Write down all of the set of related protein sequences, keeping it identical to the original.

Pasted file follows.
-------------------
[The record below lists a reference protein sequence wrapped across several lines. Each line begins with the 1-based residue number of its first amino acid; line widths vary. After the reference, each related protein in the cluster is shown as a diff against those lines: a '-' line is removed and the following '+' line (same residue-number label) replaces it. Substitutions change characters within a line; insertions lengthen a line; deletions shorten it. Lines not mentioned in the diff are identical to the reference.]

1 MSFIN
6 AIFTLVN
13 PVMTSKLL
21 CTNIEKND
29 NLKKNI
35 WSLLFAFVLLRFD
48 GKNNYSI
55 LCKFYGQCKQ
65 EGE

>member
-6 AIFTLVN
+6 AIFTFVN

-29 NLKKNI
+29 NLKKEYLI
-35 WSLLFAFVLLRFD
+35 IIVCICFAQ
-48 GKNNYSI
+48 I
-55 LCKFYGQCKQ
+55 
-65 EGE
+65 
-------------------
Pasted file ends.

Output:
[The record below lists a reference protein sequence wrapped across several lines. Each line begins with the 1-based residue number of its first amino acid; line widths vary. After the reference, each related protein in the cluster is shown as a diff against those lines: a '-' line is removed and the following '+' line (same residue-number label) replaces it. Substitutions change characters within a line; insertions lengthen a line; deletions shorten it. Lines not mentioned in the diff are identical to the reference.]

1 MSFIN
6 AIFTLVN
13 PVMTSKLL
21 CTNIEKND
29 NLKKNI
35 WSLLFAFVLLRFD
48 GKNNYSI
55 LCKFYGQCKQ
65 EGE

>member
-6 AIFTLVN
+6 AIFTFVN

-29 NLKKNI
+29 NLKKEYLI
-35 WSLLFAFVLLRFD
+35 IIVCICFAQ
-48 GKNNYSI
+48 I
-55 LCKFYGQCKQ
+55 
-65 EGE
+65 